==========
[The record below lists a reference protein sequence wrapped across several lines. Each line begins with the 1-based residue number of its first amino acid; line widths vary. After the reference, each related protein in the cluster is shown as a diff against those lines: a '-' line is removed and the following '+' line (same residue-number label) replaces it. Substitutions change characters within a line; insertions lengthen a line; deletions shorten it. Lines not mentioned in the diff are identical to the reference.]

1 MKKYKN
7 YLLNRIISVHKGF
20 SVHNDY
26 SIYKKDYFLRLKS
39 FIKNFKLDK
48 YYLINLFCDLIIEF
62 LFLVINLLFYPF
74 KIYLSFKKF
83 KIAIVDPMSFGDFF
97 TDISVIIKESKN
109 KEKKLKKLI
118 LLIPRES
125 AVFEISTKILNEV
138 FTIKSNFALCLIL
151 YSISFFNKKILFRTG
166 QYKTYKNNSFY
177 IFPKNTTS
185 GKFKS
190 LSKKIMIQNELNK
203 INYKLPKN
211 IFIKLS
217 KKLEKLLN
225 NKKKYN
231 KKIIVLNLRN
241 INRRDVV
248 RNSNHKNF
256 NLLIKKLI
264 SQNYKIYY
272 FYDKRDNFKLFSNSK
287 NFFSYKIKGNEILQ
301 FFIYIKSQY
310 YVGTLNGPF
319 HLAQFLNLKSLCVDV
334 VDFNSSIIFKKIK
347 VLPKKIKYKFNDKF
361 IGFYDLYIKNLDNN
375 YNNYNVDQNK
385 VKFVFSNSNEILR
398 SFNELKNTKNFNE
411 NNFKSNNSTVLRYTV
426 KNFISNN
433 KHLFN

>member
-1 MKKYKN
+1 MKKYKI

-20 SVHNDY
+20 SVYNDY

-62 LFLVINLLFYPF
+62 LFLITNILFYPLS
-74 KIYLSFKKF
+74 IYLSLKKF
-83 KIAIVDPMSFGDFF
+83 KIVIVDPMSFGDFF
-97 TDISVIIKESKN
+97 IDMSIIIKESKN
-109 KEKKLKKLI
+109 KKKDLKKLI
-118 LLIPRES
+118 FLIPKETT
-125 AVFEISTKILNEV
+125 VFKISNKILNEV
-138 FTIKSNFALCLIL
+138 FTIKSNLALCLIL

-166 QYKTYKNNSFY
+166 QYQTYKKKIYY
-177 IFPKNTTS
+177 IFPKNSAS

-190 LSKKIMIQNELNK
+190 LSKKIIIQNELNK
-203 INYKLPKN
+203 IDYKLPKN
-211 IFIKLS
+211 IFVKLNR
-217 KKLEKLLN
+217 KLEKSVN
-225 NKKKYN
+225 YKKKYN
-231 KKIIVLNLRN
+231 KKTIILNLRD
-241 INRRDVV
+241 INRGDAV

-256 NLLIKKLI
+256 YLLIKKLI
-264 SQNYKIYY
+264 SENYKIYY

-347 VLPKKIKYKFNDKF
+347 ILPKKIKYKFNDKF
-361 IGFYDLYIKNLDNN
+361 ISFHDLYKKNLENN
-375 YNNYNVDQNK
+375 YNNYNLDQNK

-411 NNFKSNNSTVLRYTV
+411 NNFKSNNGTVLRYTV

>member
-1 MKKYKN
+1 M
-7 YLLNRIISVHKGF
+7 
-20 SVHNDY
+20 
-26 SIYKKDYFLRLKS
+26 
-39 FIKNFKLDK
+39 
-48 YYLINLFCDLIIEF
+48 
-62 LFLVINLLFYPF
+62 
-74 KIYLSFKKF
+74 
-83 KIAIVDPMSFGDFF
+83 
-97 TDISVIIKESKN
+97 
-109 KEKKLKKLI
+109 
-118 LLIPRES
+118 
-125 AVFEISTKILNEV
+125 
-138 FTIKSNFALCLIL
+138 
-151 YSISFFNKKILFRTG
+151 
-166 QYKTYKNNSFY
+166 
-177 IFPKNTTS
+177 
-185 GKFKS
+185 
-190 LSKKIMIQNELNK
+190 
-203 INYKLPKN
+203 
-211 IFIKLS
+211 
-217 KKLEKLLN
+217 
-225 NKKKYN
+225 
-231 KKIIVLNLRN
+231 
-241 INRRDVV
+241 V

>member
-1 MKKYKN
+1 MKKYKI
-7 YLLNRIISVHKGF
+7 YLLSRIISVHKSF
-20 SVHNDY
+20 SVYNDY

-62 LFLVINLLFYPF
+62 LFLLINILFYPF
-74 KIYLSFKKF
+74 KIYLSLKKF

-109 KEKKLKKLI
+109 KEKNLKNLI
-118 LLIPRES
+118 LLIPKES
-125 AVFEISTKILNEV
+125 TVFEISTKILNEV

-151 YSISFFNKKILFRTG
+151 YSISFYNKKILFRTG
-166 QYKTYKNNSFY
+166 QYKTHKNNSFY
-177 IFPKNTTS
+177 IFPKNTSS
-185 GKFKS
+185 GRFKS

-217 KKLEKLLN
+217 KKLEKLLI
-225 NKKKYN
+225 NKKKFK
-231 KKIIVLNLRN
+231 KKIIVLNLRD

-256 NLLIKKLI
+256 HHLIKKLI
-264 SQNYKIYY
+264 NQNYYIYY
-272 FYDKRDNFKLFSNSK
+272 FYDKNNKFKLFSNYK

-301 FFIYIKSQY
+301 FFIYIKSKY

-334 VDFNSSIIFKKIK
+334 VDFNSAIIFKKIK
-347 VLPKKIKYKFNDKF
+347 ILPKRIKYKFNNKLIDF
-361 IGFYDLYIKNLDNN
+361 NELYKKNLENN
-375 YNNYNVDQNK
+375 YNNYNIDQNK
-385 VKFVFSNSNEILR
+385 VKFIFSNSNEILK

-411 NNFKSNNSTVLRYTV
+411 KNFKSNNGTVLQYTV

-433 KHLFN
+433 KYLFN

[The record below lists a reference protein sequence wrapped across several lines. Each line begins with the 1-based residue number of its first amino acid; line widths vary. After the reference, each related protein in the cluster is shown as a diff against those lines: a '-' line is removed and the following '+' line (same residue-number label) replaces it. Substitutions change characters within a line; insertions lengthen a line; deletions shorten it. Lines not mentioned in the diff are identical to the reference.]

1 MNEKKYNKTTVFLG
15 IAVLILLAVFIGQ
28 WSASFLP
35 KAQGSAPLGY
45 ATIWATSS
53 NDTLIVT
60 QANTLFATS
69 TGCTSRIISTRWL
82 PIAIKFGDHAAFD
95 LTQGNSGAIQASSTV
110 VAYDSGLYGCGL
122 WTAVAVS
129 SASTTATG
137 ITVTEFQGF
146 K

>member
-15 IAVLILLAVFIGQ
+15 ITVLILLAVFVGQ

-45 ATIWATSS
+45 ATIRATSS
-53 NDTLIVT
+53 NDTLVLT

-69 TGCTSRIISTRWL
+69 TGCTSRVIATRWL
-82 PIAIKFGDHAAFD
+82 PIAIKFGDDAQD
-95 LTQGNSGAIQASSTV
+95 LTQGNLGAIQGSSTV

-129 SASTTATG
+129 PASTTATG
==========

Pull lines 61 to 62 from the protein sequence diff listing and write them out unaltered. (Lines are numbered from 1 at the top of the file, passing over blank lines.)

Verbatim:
-125 AVFEISTKILNEV
+125 VFKISNKILNEV